In spite of the best efforts of the organising team, the COVID-19 pandemic lockdown thwarted all attempts to find a ‘live’ venue for the 19th Asian Battery Conference. BEST reports on some of the highlights of the online conference.
The virtual conference was well organised with simple, logical procedures to gain access to the presentations, speakers and contact platforms. The content was based largely on the themes of lead-acid battery performance and life enhancement. In this regard, the offerings were mostly from the industry’s components and materials suppliers.
The main stand-out articles were from Tim McNally of Borregaard/Jinkelli, Wojcinski from Hammond, Jhiping Jang of Hollingsworth and Vose and Akihiro Watanabe, from the battery R&D division of Furukawa. The papers largely reflected the view that lead-acid had a future role, not only in industrial applications such as solar and ESS but also in the automotive market as the backup power for the control systems in EVs.
The main thrust for improvement seems to have shifted little over the last decade, with PSoC cycling improvement for stop-start vehicles and enhanced energy densities combined with better high-rate performance topping the wish list.
One presentation, which, in my opinion, was representative of the conference theme, was that of Akihiro Watanabe of Furukawa. This paper, titled ‘The Improvement of Utilization and Durability of Positive Active Materials for Lead-Acid Batteries’, was a broad discussion of the mechanisms and effects of additives on the properties of LAB positive active material. This highlighted the current thinking of the PbA industry, that is, the use of additives to elevate LAB technology to a performance level closer to that of its competing chemistries. In this, the speaker shows some impressive R&D results, demonstrating quite clearly the effect of carbon additives on the physical properties of positive active material.
However, it also highlighted the old thorny problem of utilisation vs. durability. Capacity was increased up to levels of 0.5wt% of additives but then decreased on further additions. Durability, however, increased at levels above 0.5wt%, Fig 1. This was clearly shown by Watanabe to be related to the specific surface area, particle shape change (round to needle-like) and porosity.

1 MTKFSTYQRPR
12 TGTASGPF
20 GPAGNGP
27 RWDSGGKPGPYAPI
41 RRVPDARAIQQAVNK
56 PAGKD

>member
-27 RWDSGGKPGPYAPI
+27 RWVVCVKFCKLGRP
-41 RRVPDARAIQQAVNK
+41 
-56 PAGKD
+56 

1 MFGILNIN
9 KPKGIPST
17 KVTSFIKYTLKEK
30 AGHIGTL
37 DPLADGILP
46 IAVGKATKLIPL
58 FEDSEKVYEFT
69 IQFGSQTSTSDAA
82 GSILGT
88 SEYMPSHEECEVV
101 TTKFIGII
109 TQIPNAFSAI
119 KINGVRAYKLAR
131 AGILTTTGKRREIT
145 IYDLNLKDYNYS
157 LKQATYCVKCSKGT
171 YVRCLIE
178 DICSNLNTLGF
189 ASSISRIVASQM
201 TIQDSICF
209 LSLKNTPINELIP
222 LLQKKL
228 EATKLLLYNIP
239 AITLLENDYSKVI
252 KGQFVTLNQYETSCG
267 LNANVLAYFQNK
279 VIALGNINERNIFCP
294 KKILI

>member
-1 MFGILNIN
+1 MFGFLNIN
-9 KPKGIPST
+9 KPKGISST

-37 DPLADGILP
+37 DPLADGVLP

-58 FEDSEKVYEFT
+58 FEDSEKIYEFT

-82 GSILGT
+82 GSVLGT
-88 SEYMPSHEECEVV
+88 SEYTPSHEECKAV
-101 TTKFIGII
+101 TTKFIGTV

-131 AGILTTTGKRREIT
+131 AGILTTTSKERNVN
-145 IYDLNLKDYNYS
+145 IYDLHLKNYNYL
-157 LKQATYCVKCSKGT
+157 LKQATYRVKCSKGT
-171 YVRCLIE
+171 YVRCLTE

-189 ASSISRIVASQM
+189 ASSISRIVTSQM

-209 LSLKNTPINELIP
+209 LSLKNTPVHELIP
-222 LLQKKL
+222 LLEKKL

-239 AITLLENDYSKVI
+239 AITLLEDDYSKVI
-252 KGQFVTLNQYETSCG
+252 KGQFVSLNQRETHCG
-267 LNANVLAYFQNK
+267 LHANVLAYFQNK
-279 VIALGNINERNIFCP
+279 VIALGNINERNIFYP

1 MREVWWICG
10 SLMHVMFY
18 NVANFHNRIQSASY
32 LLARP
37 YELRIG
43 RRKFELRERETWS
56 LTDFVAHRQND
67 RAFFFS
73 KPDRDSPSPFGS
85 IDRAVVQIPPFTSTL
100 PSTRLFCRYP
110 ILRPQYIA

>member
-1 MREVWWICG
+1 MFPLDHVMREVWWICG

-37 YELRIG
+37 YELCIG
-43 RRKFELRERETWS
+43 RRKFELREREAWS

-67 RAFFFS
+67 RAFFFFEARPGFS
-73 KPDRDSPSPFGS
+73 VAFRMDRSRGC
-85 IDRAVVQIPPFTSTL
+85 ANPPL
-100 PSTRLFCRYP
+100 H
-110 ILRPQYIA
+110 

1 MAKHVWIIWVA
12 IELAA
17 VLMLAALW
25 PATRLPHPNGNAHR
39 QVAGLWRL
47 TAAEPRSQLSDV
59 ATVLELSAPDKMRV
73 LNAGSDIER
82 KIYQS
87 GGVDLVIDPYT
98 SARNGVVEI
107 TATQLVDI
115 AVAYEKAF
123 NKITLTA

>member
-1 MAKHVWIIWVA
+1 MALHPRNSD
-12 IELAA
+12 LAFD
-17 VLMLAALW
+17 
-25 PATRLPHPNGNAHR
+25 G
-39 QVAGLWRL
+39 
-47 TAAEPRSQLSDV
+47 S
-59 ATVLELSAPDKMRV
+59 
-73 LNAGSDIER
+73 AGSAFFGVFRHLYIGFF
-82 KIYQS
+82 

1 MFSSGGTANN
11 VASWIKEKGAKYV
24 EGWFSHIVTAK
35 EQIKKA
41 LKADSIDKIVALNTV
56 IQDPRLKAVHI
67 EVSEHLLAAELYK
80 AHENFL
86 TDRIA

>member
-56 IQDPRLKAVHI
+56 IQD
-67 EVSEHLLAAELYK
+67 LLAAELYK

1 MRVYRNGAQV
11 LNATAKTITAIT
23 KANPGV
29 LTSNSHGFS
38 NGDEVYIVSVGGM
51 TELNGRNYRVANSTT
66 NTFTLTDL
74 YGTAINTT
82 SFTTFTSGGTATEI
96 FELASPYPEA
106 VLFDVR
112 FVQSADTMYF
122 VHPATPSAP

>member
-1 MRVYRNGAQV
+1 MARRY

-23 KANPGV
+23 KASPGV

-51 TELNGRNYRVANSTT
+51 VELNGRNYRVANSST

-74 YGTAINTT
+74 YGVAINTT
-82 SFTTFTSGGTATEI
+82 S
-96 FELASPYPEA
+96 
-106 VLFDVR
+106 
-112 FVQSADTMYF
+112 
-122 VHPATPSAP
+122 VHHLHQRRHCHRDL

In a similar vein, Tim McNally of Borregarrd on behalf of Jinkelli had a presentation (see article) that looked at the interactions of three Vanisperse products, with several types of carbon black and their effect on SLI LAB performance. The presentation suggested that interactions occurred which tied up the majority of Vanisperse, thereby reducing its effectiveness, Fig 2.
What they found was that with the right combinations they could maximise the effect, not only of Vanisperse but also that of the carbon black options, on LAB performance. This goes some way to explaining some of the effects of carbon black, particularly that of increased water loss in some test procedures. Some further testing taken up by battery manufacturers would be very welcome.
EFB technology is becoming more of a hot potato as the number of stop-start vehicles increases. As a flooded battery, it is more prone to acid segregation in low states of charge than other technologies such as AGM. The big advantage is that it has a higher capacity than its VRLA counterparts and so has a higher SOC under the same test conditions. This gives the dual advantages of dealing with the higher hospital loads of modern cars and the damage done by deep battery discharges. Anything that reduces its sensitivity to electrolyte stratification under PSoC conditions is very welcome.
The paper by Thomas Wojcinski of Hammond tackled this age-old problem head-on. Their research with lead monosilicate as an AM additive (Gravity Guard product), showed a much higher absorption of sulphuric acid than water (Fig 3). The upshot of their work was that if the lead monosilicate was in both PAM and NAM at levels of 1% and 2% respectively, the stratification would be negligible (Fig 4).
Anyone who has ever worked with AGM batteries and knows the difficulty in trying to get adequate acid filling, particularly in high compression and small pitch cells such as a bipolar design, will appreciate the presentation made by Zhiping Jiang of Hollingworth and Vose. Their analysis of the difficulties of filling a highly compressed glass mat separator struck a very deep chord in my manufacturing memory. In addition to the filling time and complexity of the filling cycle, there is manufacturing variability in battery plate thicknesses. Therefore, we need something that not only fills faster but also better.
In his presentation, Jiang demonstrated that their AGM separator design, PowerFillTM, with open channels, allows entrapped gases to escape from the filling cell more easily. The results of their filling tests look quite impressive: the new separator design in these tests managed to pull in around 6% more acid than the standard control AGM. That is the difference between a blank spot, causing dendrites and overheating, and a full AGM mat, performing as designed.
The organisers have to be praised for this virtual conference, it was simple to enter, finding and choosing presentations could not be more straightforward, and the networking for me at least proved trouble-free. My congratulations to Mark Stevenson and his team for pulling out of the hat yet another highly successful conference, despite the challenges of the present circumstances.